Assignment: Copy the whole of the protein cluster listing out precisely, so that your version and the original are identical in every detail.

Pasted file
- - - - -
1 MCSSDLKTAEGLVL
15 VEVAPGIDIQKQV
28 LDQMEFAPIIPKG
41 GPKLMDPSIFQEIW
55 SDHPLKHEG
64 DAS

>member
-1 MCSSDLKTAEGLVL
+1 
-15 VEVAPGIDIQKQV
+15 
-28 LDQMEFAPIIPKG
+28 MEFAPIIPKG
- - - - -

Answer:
1 MCSSDLKTAEGLVL
15 VEVAPGIDIQKQV
28 LDQMEFAPIIPKG
41 GPKLMDPSIFQEIW
55 SDHPLKHEG
64 DAS

>member
-1 MCSSDLKTAEGLVL
+1 
-15 VEVAPGIDIQKQV
+15 
-28 LDQMEFAPIIPKG
+28 MEFAPIIPKG